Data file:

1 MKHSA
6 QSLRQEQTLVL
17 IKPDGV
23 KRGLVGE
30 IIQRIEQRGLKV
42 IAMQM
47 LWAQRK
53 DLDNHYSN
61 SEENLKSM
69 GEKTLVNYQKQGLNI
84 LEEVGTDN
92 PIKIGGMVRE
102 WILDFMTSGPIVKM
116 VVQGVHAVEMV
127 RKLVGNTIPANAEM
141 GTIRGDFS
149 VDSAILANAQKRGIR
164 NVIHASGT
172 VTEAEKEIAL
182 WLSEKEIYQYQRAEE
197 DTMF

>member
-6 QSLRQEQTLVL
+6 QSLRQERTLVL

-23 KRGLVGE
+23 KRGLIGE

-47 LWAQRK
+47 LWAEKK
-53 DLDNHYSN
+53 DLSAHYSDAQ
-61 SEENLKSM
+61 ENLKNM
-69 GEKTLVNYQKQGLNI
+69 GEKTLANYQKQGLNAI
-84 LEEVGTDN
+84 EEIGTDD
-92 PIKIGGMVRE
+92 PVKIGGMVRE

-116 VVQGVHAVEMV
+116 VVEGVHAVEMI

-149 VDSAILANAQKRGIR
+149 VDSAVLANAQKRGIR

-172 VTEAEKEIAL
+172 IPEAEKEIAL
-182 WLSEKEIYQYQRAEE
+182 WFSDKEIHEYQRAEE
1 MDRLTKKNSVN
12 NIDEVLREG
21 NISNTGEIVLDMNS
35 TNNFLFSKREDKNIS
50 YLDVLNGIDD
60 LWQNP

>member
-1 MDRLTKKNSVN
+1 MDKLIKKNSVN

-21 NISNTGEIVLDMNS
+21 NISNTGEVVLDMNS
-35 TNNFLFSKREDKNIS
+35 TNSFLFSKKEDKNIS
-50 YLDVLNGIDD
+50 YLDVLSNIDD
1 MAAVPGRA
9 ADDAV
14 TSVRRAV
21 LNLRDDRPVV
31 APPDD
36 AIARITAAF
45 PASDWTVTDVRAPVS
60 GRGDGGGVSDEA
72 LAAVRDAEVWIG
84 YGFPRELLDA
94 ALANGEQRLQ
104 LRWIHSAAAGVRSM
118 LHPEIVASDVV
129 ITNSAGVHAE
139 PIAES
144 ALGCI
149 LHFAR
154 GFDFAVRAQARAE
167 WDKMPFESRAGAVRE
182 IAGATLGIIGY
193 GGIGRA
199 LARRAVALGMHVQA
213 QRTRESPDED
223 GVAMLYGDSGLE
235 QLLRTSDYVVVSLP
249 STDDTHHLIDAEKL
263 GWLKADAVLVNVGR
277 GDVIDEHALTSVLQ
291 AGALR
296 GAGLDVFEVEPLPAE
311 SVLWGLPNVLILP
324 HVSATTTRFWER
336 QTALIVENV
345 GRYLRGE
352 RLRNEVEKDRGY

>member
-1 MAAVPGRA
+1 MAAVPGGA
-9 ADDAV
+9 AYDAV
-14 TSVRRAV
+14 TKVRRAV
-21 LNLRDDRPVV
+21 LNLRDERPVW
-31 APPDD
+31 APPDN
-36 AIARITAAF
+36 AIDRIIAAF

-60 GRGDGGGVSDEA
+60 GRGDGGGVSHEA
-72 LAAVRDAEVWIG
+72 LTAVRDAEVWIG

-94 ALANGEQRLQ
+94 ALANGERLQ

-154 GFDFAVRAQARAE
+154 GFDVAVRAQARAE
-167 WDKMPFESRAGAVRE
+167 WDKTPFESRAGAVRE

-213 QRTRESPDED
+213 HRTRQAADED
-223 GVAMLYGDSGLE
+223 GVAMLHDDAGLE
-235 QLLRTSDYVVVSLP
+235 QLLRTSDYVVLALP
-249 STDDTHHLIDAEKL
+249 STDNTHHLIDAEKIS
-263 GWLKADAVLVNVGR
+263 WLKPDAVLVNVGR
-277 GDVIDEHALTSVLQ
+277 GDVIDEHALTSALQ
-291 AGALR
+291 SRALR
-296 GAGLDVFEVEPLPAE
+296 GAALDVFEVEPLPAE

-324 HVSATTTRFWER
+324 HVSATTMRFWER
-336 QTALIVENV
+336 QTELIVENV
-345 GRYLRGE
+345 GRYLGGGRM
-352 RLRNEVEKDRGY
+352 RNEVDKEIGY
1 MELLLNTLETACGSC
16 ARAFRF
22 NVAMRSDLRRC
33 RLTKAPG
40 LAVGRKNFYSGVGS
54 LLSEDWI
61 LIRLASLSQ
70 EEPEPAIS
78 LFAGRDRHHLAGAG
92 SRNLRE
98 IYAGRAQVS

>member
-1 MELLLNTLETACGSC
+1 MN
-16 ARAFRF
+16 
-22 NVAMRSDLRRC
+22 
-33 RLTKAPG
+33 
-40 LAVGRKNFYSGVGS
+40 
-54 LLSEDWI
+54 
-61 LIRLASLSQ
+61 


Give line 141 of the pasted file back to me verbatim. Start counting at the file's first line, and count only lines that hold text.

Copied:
+345 GRYLGGGRM